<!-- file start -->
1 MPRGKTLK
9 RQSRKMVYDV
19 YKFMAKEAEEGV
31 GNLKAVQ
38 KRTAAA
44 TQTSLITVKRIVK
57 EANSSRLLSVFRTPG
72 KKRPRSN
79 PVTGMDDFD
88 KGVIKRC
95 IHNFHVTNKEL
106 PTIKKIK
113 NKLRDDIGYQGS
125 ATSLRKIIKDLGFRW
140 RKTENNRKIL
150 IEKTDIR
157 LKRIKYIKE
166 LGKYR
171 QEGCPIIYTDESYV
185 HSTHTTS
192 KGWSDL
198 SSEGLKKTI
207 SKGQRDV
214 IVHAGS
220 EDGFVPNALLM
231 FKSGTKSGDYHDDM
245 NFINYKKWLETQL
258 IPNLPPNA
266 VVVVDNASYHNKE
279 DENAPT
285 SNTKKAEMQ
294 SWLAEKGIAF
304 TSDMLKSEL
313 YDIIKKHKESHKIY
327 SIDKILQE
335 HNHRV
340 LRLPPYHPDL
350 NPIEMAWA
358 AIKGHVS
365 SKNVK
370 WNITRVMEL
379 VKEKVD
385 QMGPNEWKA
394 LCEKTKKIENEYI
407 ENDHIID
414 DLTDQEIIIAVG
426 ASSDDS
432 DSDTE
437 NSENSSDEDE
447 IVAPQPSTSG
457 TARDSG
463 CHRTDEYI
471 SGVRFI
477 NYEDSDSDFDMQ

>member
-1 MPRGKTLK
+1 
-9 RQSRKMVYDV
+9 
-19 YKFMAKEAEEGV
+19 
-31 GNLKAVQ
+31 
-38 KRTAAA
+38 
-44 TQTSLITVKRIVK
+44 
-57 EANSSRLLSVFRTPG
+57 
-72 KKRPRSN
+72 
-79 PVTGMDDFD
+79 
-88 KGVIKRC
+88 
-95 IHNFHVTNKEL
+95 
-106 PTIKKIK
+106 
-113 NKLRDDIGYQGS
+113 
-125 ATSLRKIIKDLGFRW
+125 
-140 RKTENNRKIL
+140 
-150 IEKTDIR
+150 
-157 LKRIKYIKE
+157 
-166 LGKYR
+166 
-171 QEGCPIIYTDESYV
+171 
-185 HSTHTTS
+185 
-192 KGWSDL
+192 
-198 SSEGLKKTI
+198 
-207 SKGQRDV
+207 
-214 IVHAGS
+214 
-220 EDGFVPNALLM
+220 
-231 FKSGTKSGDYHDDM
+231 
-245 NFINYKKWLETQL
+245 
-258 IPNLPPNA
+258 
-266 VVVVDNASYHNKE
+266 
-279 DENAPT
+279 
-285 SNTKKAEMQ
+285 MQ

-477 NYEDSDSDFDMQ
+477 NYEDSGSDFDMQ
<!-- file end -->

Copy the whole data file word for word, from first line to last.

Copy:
1 MPRGKTLK
9 RQSRKMVYDV
19 YKFMAKEAEEGV
31 GNLKAVQ
38 KRTAAA
44 TQTSLITVKRIVK
57 EANSSRLLSVFRTPG
72 KKRPRSN
79 PVTGMDDFD
88 KGVIKRC
95 IHNFHVTNKEL
106 PTIKKIK
113 NKLRDDIGYQGS
125 ATSLRKIIKDLGFRW
140 RKTENNRKIL
150 IEKTDIR
157 LKRIKYIKE
166 LGKYR
171 QEGCPIIYTDESYV
185 HSTHTTS
192 KGWSDL
198 SSEGLKKTI
207 SKGQRDV
214 IVHAGS
220 EDGFVPNALLM
231 FKSGTKSGDYHDDM
245 NFINYKKWLETQL
258 IPNLPPNA
266 VVVVDNASYHNKE
279 DENAPT
285 SNTKKAEMQ
294 SWLAEKGIAF
304 TSDMLKSEL
313 YDIIKKHKESHKIY
327 SIDKILQE
335 HNHRV
340 LRLPPYHPDL
350 NPIEMAWA
358 AIKGHVS
365 SKNVK
370 WNITRVMEL
379 VKEKVD
385 QMGPNEWKA
394 LCEKTKKIENEYI
407 ENDHIID
414 DLTDQEIIIAVG
426 ASSDDS
432 DSDTE
437 NSENSSDEDE
447 IVAPQPSTSG
457 TARDSG
463 CHRTDEYI
471 SGVRFI
477 NYEDSDSDFDMQ

>member
-1 MPRGKTLK
+1 
-9 RQSRKMVYDV
+9 
-19 YKFMAKEAEEGV
+19 
-31 GNLKAVQ
+31 
-38 KRTAAA
+38 
-44 TQTSLITVKRIVK
+44 
-57 EANSSRLLSVFRTPG
+57 
-72 KKRPRSN
+72 
-79 PVTGMDDFD
+79 
-88 KGVIKRC
+88 
-95 IHNFHVTNKEL
+95 
-106 PTIKKIK
+106 
-113 NKLRDDIGYQGS
+113 
-125 ATSLRKIIKDLGFRW
+125 
-140 RKTENNRKIL
+140 
-150 IEKTDIR
+150 
-157 LKRIKYIKE
+157 
-166 LGKYR
+166 
-171 QEGCPIIYTDESYV
+171 
-185 HSTHTTS
+185 
-192 KGWSDL
+192 
-198 SSEGLKKTI
+198 
-207 SKGQRDV
+207 
-214 IVHAGS
+214 
-220 EDGFVPNALLM
+220 
-231 FKSGTKSGDYHDDM
+231 
-245 NFINYKKWLETQL
+245 
-258 IPNLPPNA
+258 
-266 VVVVDNASYHNKE
+266 
-279 DENAPT
+279 
-285 SNTKKAEMQ
+285 MQ

-477 NYEDSDSDFDMQ
+477 NYEDSGSDFDMQ